After seeing posts on Twitter about the rise in volunteer-run libraries in England, I began to think more carefully about what libraries mean to me and my community. They are more than just a place to borrow books or DVDs or CDs – for some it’s a safe, warm, place to read or study, for others it may be a way to find social connection in their lives, and for some people it might be their only way of accessing the internet (which could be crucial in terms of a job search or education). The more I thought about libraries, the more I realized how lucky I was to have such a fantastic one in my community.

Growing up in Australia, our local library was really my only source of research (yes, this was in the dark ages before the internet) and it was a family outing to go there to borrow books or to get material needed for dreaded homework assignments. Now, although I can access much of my book research online, I still find myself drawn to my local library – and I’m frequently seen laden down with books as I struggle back to my car. Our library recently updated their online ebook lending system (the app is called Libby) which makes it easy to borrow ebooks and download them to my Kindle. So for me the library has immediate, work related value, in that it enables me to undertake research without completely draining my bank account:) For my twin boys, the library is still their ‘go to’ place for books and they have discovered many new series and authors simply by making a decision to try something new (no risk as no money was expended!).  For many others, the library provides intangible benefits too – offering a means of attaining social mobility, self-improvement and providing opportunities to reach beyond the limitations of social or economic class.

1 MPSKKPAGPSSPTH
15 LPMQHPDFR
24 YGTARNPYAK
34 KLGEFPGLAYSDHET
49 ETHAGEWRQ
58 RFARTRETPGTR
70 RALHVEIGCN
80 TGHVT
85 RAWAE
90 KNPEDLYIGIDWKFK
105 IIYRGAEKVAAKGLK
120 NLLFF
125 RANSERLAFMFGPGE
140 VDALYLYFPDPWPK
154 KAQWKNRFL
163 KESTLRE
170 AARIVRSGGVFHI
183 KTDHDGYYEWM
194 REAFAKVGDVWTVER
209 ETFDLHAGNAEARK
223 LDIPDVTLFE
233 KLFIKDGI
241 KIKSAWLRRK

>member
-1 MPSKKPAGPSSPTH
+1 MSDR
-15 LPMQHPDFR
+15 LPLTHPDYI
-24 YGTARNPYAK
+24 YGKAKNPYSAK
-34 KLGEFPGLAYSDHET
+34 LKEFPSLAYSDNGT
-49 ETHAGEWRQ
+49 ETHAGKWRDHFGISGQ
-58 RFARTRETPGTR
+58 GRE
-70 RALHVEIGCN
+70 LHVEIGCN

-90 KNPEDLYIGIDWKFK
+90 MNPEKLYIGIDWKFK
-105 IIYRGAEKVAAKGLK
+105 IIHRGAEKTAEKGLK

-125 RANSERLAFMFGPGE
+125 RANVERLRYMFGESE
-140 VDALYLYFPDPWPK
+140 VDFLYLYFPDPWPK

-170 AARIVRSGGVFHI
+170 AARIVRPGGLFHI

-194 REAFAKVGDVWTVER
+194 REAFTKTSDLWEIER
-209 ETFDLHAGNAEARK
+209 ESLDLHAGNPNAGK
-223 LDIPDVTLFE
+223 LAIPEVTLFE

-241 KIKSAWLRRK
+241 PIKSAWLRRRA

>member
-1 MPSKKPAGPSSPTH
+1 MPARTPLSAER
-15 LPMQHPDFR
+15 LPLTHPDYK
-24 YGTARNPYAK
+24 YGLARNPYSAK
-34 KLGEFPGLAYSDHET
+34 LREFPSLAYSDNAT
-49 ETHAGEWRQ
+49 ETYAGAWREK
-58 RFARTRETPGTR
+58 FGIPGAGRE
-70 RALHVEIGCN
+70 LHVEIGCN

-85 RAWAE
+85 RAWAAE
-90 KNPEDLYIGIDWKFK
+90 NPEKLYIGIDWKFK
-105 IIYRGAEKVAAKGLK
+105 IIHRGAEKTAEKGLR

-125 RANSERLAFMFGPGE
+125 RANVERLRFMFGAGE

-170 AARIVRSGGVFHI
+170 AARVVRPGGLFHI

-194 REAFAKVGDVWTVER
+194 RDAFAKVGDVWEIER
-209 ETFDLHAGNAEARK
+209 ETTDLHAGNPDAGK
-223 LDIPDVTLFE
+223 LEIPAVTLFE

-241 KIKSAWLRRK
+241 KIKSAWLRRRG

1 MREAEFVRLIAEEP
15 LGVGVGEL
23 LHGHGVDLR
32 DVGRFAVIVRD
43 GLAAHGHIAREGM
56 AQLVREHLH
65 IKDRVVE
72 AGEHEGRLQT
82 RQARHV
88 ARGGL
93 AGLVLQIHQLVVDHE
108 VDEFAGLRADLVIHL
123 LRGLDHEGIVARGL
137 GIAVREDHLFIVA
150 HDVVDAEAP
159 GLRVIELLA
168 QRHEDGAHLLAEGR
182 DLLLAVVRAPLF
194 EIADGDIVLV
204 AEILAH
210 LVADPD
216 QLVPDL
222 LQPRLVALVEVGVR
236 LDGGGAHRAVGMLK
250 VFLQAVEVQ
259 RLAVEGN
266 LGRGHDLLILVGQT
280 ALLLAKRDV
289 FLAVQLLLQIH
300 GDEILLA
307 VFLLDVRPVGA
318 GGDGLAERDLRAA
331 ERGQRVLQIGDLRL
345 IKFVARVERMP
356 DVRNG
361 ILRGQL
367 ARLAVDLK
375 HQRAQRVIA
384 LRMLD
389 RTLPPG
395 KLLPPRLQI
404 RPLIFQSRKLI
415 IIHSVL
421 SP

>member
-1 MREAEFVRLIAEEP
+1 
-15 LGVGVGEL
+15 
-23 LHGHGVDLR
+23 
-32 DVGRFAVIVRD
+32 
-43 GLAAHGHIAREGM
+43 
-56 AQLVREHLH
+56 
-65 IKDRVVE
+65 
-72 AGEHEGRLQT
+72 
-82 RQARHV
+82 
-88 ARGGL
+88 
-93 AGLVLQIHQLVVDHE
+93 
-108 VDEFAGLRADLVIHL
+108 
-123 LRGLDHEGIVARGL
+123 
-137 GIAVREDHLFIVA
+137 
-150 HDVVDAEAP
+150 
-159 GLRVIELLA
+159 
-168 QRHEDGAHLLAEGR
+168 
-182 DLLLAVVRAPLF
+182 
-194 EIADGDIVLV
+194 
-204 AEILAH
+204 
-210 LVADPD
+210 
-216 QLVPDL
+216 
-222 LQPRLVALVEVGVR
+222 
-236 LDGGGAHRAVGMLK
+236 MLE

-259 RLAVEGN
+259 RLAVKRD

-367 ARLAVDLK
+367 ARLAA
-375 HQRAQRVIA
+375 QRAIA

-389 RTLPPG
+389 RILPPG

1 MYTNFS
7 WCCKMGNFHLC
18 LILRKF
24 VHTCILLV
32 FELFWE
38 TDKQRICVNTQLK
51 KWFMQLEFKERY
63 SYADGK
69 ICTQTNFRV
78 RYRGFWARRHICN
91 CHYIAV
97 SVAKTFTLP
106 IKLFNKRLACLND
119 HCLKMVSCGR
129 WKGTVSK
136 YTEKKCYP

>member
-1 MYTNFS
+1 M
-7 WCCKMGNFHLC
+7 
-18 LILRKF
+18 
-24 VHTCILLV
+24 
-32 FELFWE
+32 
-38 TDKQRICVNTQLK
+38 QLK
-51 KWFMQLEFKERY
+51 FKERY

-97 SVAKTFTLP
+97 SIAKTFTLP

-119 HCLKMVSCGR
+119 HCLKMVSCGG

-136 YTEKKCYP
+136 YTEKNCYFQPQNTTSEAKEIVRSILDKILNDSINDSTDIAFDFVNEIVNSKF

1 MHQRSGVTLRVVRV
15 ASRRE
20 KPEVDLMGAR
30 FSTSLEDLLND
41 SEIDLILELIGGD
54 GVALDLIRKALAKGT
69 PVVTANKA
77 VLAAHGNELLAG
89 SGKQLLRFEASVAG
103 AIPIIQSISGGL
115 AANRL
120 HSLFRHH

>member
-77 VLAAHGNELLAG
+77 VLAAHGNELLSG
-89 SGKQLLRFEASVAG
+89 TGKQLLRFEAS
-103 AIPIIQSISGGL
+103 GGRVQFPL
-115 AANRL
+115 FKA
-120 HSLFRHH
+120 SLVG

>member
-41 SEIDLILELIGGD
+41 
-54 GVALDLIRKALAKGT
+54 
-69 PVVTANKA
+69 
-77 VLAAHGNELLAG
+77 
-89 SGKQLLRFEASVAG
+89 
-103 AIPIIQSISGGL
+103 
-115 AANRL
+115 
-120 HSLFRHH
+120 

Still, I wonder in this day and age whether people still value libraries the way I do – so I was heartened to read the American Library Association’s annual report (which you can view here) that indicates that American libraries are still receiving the funding and attention they deserve (though that’s not to say there aren’t still challenges or threats to that!).

So TKZers, I’d love to know what libraries mean to you. Do you still visit your local community library on a regular basis? What do you think is the value of a library today?

 

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Another Way to Get Your Ebooks into Libraries

Jordan Dane

Available for Amazon ebook preorder now

Available for Amazon ebook preorder now

 

Interested in getting your ebooks into libraries and get paid? And would you like to do it without forcing libraries to repurchase your digital offering after a restricted loan count as if it has a limited shelf life? You can upload your ebook into Overdrive or get to Overdrive through Smashwords. Both can be cumbersome systems to work with and have their challenges, there are many e-book programs being developed every year, such as Sqribble, and more and more platforms to read ebooks, not just iBooks.